Ensuring the provision of quality post-acute care in skilled nursing and assisted living facilities requires the need to direct and perform an increasingly complex array of medication management regimes and clinical functions. In today’s quality-intensive care environment, this means the expertise of long-term care pharmacies, and the consultant pharmacists out on the front lines of care, have never been more important.
Moreover, this is a primary reason we formed the Senior Care Pharmacy Coalition in late 2014. The ever-changing multiplicity of federal laws, regulatory mandates and payment methodologies absolutely requires full-time federal advocacy attention solely devoted to LTC pharmacies and the growing number of patients under our care.
Our long-term public policy successes in Washington – and our members’ long term success in the changing market environment – are predicated not just upon SCPC’s ongoing ability to be a credible, trusted voice on policy, but ensuring we have the capacity, resources, scale and bipartisan policy solutions to actually affect it
When I succeeded SCPC’s founding Board Chairman Michael G. Bronfein last October, my top organizational priority was to establish an LTC-specific data warehouse to build and expand over time — enabling us to sustain the leadership role we have earned in driving policy and advocacy work through the lens of credible third-party research.
For too long, the LTC pharmacy sector has had to rely solely on anecdote to help persuade policy makers, aside from the sector-specific research projects SCPC has undertaken since its inception in late 2014. There simply are no publicly available sources of data concerning Medicare Part D, LTC pharmacy economics or LTC pharmacy quality. Without data and analysis, this sector simply cannot compete in the top echelons of Washington policymaking.
We are proud to now say that SCPC has reached another organizational milestone and has engineered the initial infrastructure necessary to appropriately collect, tabulate and analyze data from our growing number of member pharmacies. Among other key projects, SCPC will continue to develop its research effort aimed at quantifying PBM reimbursement inequities driven by the Maximum Allowable Cost (MAC) pricing shell game used to establish payment rates for a majority of generic drugs LTC pharmacies dispense to elderly Medicare beneficiaries.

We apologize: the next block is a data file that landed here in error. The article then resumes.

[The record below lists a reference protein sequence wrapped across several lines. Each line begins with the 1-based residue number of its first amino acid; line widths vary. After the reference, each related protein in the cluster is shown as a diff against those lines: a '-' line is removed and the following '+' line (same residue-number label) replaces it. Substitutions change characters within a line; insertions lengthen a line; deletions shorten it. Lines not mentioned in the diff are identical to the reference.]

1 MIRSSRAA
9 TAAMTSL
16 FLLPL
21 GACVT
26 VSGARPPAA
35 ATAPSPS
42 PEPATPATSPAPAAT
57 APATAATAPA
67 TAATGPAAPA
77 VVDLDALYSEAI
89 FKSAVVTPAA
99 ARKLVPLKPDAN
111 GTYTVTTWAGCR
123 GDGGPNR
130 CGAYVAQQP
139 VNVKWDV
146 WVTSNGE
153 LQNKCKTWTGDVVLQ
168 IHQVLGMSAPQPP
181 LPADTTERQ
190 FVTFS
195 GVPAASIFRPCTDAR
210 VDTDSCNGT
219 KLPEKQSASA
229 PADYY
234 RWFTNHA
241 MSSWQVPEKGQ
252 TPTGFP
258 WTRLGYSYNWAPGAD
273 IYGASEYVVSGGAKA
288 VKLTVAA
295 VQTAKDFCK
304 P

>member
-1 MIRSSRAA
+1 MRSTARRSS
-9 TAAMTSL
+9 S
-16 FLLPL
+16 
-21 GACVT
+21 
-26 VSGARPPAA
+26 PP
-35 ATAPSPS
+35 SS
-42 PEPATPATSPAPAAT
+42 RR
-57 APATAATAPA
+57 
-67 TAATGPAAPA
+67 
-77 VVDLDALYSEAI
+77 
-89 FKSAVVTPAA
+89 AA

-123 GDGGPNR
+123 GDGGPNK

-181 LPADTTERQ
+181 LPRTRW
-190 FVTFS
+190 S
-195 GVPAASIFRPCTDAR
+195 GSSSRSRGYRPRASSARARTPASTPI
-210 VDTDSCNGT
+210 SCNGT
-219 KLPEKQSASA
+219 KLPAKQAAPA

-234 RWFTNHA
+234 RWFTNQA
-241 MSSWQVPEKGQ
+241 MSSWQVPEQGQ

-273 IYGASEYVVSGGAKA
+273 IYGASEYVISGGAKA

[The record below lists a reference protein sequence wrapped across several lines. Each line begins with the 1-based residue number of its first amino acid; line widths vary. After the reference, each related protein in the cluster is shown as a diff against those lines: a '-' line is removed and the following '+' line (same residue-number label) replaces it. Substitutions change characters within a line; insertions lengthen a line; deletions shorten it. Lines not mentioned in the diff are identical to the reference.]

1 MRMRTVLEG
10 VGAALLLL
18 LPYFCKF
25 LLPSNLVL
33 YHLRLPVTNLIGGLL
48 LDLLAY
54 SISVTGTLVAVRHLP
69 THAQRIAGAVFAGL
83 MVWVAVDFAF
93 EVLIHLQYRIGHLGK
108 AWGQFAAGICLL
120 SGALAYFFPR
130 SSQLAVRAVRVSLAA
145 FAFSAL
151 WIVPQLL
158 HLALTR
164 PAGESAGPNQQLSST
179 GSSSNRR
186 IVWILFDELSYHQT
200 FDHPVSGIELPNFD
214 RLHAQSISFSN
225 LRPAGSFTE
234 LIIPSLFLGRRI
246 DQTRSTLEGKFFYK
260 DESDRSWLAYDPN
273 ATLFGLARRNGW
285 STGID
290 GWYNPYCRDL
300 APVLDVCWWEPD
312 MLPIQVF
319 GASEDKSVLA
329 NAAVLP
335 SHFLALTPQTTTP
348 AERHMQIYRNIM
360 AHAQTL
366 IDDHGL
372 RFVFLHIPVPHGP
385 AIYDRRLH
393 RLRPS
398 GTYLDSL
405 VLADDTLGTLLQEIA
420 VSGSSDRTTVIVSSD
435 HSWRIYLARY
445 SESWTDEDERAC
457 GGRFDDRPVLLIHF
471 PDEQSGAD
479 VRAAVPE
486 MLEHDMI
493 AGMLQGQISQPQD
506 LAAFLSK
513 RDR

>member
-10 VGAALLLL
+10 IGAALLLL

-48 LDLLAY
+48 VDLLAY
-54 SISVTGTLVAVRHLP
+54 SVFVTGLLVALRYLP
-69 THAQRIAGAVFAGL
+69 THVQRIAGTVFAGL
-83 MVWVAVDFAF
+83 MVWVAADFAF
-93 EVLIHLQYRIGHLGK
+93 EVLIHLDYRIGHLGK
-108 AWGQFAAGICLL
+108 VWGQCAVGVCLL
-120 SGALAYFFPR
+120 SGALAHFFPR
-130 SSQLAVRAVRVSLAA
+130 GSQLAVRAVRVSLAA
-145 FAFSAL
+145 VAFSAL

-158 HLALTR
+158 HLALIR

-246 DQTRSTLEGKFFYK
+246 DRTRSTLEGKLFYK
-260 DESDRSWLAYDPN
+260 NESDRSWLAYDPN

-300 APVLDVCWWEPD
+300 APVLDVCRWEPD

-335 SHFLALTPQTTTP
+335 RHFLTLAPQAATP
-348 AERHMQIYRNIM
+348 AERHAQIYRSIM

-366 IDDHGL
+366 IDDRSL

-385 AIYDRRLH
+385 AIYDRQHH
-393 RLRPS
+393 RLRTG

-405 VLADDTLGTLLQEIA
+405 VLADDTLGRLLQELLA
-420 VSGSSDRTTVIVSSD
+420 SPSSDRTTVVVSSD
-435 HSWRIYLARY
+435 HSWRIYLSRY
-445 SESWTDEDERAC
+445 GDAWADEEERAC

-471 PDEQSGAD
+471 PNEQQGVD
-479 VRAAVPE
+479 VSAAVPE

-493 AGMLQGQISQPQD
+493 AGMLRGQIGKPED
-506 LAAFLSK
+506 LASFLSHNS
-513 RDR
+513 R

An earlier SCPC study by Avalere Health shows that MAC prices paid for the same generic drugs on the same day by different payers can vary considerably — which we contend raises questions about the relationship between price variation and actual market conditions. For the sake of credibility and accuracy, we specifically noted when we released the study that while we could make pertinent observations about the findings, we could not make more determinative conclusions due to the limited volume of data initially analyzed.
Now, with our own internal LTC pharmacy data capacity, we will be able to capture and analyze a vast amount of transaction data with which to make more determinative conclusions for lawmakers and regulators who want, need and will act upon credible, non-biased, fact-based research.
On a broader level, our mission of educating lawmakers about opaque PBM pricing practices — and their highly —negative impact on seniors and LTC pharmacies’ ongoing ability to provide key clinical benefits and medication management services — has been helped by the avalanche of negative PBM publicity regarding their role in driving higher drug prices. But we cannot depend upon negative headlines and third parties, we must depend upon ourselves, and now we can.
The simple truth of the matter is that the more real data and facts about improper PBM practices are placed in the public domain, the more we will see lawmakers employ them to achieve desirable public policy achievements in the areas of pricing transparency, real free markets and, ultimately, lower prices for the medications senior lives depend upon. SCPC looks forward to detailing and releasing a regular flow of the LTC pharmacy-specific data we have needed for so long.
Phil Fogg Jr., is president and CEO of the Marquis Companies based in Milwaukie, OR. He serves as Chairman of Board for the Senior Care Pharmacy Coalition and also serves on the Board of the American Health Care Association.